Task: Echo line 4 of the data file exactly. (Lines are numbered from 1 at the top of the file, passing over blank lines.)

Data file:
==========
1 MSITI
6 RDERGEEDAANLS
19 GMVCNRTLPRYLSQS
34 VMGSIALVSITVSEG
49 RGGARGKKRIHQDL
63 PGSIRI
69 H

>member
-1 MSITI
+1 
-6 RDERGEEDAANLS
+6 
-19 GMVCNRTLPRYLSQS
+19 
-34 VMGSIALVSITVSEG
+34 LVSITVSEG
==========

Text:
34 VMGSIALVSITVSEG